WASHINGTON — With the introduction Thursday of broad legislation to curb global warming, a key committee is hoping to move the bill for Senate consideration by the end of the year.
"Today will be remembered as the turning point in the fight against global warming," Sen. Barbara Boxer, D-Calif., said on the Senate floor, hailing the introduction of the compromise bill sponsored by Sens. John Warner, R-Va., and Joseph Lieberman, a Connecticut independent.
Boxer made combating global warming her top priority after she became chair of the Senate Environment and Public Works Committee in January. She said, however, that she would wait until she had enough bipartisan support before trying to move any legislation through her committee.
Boxer said she will use the Lieberman-Warner bill as the template for committee action, even though it isn't her "gold standard" — California's groundbreaking effort to reduce emissions by 80 percent before 2050.
The Lieberman-Warner bill could slash emissions by 60 percent. While it would establish a national program under which carbon emission credits could be bought and sold among industries trying to meet the standard, it initially would assign most of the credits to companies based on their past pollution history.
"We are not among those gushing about this bill," said Frank O'Donnell, president of Clear Air Watch, an environmental group. "This is a political concession to coal-burning companies."
Other environmental groups, while emphasizing the need to strengthen the bill, were more complimentary of the progress the Lieberman-Warner bill represented.
On the Senate floor, introduction of the retooled Lieberman-Warner bill was portrayed as a major, if uncertain, breakthrough during an hour-long series of speeches and exchanges.
"This bill does what we have to do," Lieberman said. "It doesn't do everything some would like to do."
Warner was more sanguine, calling it a "starting point."
"This is going to be a long, contentious effort," he said.
In addition to Warner and Lieberman, there were six other co-sponsors: Republicans Elizabeth Dole of North Carolina, Norm Coleman of Minnesota and Susan Collins of Maine, and Democrats Tom Harkin of Iowa, Benjamin Cardin of Maryland and Amy Klobuchar of Minnesota.
Oklahoma Sen. James Inhofe, the senior Republican on the committee and a global warming skeptic, sought to slow down the bill. He asked for multiple hearings on the legislation, saying the annual costs of the bill are likely to exceed $3,500 per family of four.
"This is 10 times the largest tax increase over the last three decades," he said.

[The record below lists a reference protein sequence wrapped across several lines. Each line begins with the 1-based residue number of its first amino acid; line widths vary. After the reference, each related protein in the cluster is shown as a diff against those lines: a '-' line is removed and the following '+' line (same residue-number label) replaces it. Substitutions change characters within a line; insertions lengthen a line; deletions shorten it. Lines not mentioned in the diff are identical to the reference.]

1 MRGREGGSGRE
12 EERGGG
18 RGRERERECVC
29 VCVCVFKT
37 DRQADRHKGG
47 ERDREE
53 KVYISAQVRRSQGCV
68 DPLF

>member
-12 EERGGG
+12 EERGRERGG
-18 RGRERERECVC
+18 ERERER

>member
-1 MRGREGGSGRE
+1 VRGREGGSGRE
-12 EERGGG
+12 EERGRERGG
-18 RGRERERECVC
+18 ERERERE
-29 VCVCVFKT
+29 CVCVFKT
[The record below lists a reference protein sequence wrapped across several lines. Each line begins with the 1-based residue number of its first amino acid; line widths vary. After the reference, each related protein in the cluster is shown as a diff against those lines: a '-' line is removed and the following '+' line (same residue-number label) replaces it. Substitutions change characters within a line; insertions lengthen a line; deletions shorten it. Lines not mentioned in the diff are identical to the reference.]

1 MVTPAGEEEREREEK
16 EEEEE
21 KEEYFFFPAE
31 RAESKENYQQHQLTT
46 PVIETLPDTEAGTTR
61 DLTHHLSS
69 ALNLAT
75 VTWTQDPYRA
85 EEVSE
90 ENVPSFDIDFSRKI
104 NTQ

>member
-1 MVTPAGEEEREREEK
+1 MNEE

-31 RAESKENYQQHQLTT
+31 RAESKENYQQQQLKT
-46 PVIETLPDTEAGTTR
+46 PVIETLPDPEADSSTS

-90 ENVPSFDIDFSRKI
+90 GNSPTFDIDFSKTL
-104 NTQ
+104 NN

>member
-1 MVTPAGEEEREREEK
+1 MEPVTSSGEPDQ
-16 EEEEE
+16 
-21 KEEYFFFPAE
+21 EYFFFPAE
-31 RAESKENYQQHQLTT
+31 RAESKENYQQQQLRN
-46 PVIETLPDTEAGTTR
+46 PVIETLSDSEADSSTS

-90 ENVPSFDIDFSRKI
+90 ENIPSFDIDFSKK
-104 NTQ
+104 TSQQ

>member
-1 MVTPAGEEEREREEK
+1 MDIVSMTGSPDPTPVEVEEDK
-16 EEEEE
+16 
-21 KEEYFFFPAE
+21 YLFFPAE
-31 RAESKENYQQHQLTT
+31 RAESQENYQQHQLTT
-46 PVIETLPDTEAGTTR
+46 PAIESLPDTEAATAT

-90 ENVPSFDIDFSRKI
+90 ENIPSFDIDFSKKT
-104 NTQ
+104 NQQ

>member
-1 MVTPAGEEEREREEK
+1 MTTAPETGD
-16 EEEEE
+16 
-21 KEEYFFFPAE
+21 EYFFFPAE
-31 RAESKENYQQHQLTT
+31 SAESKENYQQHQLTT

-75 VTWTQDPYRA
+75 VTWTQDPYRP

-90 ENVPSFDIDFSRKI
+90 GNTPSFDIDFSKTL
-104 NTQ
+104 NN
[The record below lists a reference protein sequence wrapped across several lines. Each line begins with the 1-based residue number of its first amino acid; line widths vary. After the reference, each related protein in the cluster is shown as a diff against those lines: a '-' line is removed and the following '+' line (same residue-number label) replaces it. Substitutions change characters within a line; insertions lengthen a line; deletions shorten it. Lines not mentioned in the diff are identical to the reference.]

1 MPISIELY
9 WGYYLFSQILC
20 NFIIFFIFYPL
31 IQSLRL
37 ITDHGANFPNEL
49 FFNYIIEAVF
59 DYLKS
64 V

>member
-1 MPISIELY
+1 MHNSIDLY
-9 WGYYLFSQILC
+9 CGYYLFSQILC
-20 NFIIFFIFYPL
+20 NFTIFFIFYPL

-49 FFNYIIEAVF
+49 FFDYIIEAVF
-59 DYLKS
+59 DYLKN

But Lieberman, chair of the committee's global warming subcommittee, said there would be a single hearing next week and that his panel would then begin to add the finishing touches to prepare the measure for full committee action in November. Boxer's panel has conducted 18 global warming hearings so far this year.
In the House of Representatives, meanwhile, the Energy and Commerce Committee issued a white paper earlier this month on how it saw global warming legislation developing there. As with the Senate version, House leaders envision a so-called cap-and-trade bill that would cut across all segments of the economy — power generation, transportation, industrial, commercial and residential _s to slash emissions by 60 percent to 80 percent by 2050.
At least out of the starting gate, it appears that nothing in the Senate bill or House white paper would stop California from proceeding under its stricter 2002 global warming legislation or prevent other states from enacting similar, tougher laws. Pre-emption of state law has been a chief worry of California officials.
Despite all of the happy talk Thursday, enactment of a tough global warming bill will be a daunting task, especially if, as now seems certain, the effort slips into 2008 with the presidential campaign under way and congressional elections looming.
An earlier showdown could set the stage.
The Democratic-controlled Congress is battling with the White House over an energy bill that would increase car and truck mileage standards, also an element in the global warming battle. President Bush has threatened a veto.
Charles Territo, spokesman for the Alliance of Automobile Manufacturers, which has been one of the sharpest critics of California's global warming law, said the organization is focused entirely on the energy legislation and had no comment on the Lieberman-Warner bill.